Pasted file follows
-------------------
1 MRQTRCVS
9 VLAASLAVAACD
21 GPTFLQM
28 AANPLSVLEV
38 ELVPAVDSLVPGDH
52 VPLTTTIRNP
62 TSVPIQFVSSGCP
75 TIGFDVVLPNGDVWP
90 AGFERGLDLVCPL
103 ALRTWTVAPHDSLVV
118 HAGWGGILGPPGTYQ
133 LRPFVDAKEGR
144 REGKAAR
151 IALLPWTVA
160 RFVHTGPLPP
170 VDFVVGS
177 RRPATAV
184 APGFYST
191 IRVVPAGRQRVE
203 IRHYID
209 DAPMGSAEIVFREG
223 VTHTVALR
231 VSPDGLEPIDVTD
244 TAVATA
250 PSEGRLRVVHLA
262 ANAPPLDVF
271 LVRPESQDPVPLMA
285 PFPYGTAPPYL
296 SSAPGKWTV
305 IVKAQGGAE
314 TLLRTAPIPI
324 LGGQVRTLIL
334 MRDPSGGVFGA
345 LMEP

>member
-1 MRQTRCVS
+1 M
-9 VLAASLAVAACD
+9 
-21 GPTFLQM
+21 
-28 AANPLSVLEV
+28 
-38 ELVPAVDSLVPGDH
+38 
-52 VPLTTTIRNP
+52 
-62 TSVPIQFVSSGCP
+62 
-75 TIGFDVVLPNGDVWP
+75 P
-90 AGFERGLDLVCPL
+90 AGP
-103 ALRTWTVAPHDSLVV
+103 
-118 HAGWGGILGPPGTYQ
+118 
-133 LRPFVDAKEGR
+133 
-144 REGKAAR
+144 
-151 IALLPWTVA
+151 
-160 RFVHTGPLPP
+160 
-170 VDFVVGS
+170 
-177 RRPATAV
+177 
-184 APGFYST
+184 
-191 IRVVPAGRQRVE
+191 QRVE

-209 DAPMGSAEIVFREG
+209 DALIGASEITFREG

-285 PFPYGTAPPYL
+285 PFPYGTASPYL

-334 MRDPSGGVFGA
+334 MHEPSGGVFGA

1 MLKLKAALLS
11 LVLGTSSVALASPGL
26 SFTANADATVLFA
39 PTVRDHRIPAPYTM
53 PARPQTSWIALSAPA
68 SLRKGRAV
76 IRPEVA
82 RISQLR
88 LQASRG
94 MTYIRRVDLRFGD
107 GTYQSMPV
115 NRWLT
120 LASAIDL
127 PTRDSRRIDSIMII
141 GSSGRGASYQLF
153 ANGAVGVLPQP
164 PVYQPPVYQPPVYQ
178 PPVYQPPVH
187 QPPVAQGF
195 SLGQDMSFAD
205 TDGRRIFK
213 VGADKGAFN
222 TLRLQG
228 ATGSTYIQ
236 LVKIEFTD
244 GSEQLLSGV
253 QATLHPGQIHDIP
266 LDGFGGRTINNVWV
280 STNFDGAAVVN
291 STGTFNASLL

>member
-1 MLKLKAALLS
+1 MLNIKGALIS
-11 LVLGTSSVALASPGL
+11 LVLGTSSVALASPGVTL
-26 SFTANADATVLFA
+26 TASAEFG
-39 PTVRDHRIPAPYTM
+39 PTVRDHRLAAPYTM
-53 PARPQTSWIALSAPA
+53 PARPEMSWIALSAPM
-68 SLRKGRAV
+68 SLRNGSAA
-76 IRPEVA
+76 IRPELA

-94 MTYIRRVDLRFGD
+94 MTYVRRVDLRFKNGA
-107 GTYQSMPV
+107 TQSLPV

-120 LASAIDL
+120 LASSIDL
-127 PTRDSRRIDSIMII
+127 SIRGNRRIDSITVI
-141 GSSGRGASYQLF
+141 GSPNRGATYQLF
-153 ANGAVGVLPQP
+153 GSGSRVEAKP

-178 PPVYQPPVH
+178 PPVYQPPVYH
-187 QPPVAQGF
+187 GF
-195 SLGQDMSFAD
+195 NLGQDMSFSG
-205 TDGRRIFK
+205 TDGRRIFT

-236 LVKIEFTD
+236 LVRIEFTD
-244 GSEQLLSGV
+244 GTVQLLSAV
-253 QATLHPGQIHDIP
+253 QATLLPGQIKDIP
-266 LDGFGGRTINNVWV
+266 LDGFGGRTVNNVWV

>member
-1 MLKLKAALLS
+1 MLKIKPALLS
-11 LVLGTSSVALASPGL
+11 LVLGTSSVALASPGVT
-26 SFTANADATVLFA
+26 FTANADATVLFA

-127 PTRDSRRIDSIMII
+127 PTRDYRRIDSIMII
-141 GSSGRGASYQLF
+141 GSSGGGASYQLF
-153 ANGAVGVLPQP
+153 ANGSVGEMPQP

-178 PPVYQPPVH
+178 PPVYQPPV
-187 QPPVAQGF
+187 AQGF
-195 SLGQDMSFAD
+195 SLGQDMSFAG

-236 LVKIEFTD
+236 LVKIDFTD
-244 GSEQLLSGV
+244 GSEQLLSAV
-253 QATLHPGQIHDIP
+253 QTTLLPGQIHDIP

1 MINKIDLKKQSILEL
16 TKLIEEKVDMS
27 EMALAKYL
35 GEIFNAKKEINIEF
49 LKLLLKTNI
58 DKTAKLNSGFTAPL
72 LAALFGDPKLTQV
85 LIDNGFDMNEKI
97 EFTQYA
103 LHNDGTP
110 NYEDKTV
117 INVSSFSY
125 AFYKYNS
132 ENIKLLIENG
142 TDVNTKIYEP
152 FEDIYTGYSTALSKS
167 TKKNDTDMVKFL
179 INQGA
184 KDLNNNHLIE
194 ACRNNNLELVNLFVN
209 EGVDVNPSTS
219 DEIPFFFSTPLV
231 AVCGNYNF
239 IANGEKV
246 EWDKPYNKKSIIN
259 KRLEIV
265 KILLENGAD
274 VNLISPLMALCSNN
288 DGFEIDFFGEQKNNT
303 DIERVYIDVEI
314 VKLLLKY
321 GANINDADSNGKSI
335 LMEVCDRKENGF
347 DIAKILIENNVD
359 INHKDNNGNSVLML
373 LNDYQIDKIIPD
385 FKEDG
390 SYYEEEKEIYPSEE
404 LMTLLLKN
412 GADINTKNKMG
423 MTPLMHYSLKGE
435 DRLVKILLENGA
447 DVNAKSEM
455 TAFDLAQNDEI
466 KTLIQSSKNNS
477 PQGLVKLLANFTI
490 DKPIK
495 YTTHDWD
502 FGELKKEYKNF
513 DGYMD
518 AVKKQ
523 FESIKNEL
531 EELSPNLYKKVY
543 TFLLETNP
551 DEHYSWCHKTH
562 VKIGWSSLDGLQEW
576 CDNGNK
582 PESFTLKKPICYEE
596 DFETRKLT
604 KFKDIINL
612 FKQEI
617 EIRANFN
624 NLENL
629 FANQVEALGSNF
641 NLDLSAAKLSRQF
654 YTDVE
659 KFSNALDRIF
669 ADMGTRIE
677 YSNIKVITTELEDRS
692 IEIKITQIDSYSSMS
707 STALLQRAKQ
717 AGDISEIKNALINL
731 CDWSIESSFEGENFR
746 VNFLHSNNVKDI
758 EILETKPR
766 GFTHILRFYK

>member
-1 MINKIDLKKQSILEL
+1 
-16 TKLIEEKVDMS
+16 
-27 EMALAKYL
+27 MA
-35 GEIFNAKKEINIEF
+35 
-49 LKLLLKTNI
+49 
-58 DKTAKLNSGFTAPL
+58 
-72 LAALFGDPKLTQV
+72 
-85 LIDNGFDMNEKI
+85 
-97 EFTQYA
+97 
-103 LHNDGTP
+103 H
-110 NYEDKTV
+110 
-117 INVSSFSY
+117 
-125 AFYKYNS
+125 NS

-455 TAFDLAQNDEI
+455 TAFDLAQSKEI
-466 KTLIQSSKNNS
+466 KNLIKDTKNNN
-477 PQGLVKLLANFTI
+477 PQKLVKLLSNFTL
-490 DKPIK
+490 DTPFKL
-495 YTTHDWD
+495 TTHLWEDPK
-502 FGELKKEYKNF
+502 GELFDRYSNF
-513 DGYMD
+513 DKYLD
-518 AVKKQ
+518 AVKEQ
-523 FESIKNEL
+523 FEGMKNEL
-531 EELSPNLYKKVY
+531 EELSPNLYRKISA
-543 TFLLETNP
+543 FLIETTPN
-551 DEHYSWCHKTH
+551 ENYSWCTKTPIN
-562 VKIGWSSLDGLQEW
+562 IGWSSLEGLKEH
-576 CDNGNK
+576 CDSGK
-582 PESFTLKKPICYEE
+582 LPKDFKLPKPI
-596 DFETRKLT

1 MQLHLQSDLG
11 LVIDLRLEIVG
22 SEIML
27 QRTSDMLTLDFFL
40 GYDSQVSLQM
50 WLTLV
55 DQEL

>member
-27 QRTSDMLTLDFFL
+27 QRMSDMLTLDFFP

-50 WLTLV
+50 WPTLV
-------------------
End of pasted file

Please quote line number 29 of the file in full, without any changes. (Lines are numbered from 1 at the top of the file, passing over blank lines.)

296 SSAPGKWTV